Pennsylvania - Legionella Prevention and Costs of Legionnaires Outbreaks

Historical Headlines Related to Legionella

February 2, 2024

A former Lancaster County prison inmate tested positive for legionnaires disease. The prison installed monochloramine generators, which pump a disinfectant into the water to kill the Legionella bacteria. Two generators were installed while flushing and testing the water was done the whole time. “Approximately 150 tests have been completed. We did testing as recent as yesterday,” the warden said. ” A lot of the issues have been where most of the inmates are housed. The issues are mostly in our newer part of our jail which are the high rises that are behind the castle as you are looking at it from the front.” (Source)

December 27, 2023

Lancaster County Prison is regularly monitoring its water for the presence of Legionella bacteria. The board of commissioners approved a disinfection system that will likely serve the facility until a planned new prison is built and opened in a few years. The system is common to institutions such as hospitals, which are especially susceptible to Legionella outbreaks. (Source)

December 21, 2023

Propsed Pennsylvania legislation would require both drinking water providers and owners of buildings with complex water systems serving the public to have a plan for testing for, and mitigating, Legionella bacteria. The main pushback to this proposed legislation, Senate Bill 571, appears to be a concern that fixing a Legionella issue can be expensive. But disinfection with chlorine tablets and hot running water will usually kill Legionella and reduce its growth. If it is found in a showerhead or water dispenser, point-of-use filters can be installed. Google the average legal settlement for Legionnaires’ disease and you’ll get a range of $225,000 to $5.2 million. Chlorine is much cheaper. (Source)

November 29, 2023

Water was flowing again at Lancaster County Prison after most of the inmate population spent the better part of a day without the ability to use a sink, flush a toilet or take a shower. The director of the county general services department said the building’s water system went offline to allow crews to work on eliminating “dead ends” in the building’s plumbing. Water can remain stagnant in “dead end”, making them a potential source of Legionella bacteria. (Source)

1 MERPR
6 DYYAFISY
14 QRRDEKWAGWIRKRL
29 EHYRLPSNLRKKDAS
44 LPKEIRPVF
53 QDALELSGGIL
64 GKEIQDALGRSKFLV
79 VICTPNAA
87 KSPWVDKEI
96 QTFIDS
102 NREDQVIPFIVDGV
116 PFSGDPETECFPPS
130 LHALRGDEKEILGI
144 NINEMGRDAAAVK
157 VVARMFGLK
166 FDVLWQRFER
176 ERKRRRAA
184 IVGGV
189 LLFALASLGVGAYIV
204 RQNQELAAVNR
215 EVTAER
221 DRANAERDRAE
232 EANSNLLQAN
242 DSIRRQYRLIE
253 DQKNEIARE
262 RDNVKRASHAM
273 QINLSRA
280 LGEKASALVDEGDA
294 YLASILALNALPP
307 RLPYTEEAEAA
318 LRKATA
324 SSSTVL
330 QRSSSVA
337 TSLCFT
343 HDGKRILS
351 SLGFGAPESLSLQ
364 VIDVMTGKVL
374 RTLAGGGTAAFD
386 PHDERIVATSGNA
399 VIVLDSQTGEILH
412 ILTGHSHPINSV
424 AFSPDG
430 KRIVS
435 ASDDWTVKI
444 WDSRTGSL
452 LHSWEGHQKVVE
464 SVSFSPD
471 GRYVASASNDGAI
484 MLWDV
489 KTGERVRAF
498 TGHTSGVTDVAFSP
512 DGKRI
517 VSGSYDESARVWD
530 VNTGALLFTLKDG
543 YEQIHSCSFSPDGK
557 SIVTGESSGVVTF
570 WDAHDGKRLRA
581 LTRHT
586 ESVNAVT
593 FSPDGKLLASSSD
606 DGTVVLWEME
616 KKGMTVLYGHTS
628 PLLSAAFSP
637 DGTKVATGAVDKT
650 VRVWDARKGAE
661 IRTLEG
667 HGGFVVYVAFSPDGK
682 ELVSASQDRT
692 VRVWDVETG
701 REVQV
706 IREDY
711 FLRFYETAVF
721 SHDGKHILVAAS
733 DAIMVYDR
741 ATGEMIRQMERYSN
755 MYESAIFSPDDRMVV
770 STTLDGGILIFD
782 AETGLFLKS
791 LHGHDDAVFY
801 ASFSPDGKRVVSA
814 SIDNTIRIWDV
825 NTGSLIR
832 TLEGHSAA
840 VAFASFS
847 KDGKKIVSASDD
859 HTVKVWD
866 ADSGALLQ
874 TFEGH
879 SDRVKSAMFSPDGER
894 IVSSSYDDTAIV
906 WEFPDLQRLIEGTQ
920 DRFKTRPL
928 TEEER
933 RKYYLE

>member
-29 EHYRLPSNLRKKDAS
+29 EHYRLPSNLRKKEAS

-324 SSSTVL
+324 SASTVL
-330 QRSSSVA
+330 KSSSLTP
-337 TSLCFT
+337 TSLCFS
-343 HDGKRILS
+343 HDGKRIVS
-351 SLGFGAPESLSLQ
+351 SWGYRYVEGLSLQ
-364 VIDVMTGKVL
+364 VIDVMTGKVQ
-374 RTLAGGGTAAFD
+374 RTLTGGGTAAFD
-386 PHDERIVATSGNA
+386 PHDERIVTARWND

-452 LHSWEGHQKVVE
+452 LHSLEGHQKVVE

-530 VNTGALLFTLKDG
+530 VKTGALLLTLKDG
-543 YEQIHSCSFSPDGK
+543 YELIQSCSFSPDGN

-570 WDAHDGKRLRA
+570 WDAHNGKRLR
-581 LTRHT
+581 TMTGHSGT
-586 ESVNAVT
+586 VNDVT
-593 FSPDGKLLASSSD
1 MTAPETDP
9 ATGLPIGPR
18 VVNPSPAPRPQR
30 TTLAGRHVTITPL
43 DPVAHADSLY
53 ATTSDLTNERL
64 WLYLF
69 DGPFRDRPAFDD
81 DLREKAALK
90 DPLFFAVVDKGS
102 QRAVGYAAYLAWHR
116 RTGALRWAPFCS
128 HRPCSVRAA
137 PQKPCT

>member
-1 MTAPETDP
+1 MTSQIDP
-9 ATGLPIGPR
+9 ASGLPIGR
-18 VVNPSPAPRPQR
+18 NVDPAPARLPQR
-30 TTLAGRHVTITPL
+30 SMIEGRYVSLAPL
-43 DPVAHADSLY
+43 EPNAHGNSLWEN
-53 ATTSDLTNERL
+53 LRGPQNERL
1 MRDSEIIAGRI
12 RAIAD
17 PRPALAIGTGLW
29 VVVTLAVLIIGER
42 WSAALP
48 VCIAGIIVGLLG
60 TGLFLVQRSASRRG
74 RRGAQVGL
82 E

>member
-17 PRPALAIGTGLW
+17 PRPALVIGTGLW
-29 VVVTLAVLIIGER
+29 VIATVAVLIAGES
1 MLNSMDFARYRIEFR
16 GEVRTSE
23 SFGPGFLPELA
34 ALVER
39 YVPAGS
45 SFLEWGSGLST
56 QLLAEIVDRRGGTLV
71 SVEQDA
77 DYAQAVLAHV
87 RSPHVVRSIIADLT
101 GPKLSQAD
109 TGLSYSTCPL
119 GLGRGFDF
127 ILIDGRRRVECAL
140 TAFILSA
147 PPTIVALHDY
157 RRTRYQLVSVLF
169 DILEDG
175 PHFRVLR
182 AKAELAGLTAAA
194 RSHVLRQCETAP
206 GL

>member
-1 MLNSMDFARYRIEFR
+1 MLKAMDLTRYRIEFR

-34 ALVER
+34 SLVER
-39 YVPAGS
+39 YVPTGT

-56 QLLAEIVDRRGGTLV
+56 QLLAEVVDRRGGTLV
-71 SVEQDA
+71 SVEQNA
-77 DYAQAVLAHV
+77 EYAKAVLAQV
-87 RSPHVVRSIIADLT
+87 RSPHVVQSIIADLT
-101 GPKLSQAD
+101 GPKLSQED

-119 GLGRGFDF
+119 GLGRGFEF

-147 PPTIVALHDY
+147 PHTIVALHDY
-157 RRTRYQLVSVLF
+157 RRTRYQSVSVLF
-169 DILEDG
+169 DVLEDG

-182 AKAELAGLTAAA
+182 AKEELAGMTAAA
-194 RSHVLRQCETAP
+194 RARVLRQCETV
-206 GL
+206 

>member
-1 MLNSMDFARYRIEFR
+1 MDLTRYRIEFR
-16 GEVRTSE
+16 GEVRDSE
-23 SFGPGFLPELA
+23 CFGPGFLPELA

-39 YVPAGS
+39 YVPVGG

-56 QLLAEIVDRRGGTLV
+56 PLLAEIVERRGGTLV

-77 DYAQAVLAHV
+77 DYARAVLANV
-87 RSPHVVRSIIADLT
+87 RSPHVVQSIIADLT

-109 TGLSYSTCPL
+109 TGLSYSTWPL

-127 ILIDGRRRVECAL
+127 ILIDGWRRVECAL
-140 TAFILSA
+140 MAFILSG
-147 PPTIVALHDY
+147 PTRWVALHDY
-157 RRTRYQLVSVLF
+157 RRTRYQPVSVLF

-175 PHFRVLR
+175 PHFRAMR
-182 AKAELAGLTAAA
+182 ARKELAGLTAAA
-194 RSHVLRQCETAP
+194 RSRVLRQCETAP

October 25, 2023

After elevated levels of legionella bacteria, Lock Haven City Hall was closed. Per officials, testing of the HVAC water cooling tower is part of the implementation of a more stringent and regular preventative maintenance schedule. Officials said no one is symptomatic for pneumonia or the disease. About one in 10 people die after getting sick with Legionnaires' disease. (Source)

October 19, 2023

The Ohio state’s Department of Health officially confirmed five cases of Legionnaires disease in the county, raising concerns over the source of the disease. Adena Health System’s main campus in Chillicothe came under scrutiny following positive cases of Legionnaires disease. Nine individuals reported symptoms, and one fatality was linked to the disease. The hospital faced accusations from patients who claimed their illness was connected to Adena, despite the hospital denying any link to the facility.(Source

September 21, 2023

According to a CDC report, two organ recipients contracted Legionnaires' disease after receiving organs from a single donor who died drowning in a fresh body of water. The incident raises concerns and new considerations to take into account for clinicians. Since Legionella bacteria naturally live in freshwater, initially the water at the hospital was evaluated as a possible source of infection, but was ultimately determined not to be. "Although laboratory testing did not confirm the source of recipient infections, available data suggest that the most likely source was the donor lungs," the CDC report reads.


September 21, 2023

Lock Haven City Hall in Pennsylvania is free of legionella bacteria according to test results. “The City of Lock Haven has received the results of the first of a series of tests required to establish that City Hall is free of legionella bacteria and safe for employees to return to work at the location,” a release from the city’s mayor said. Lock Haven City Hall closed due to positive tests of Legionella bacteria in its HVAC system. Following the discovery, the system was disinfected and samples retaken from the HVAC along with other areas of the building.


September 7, 2023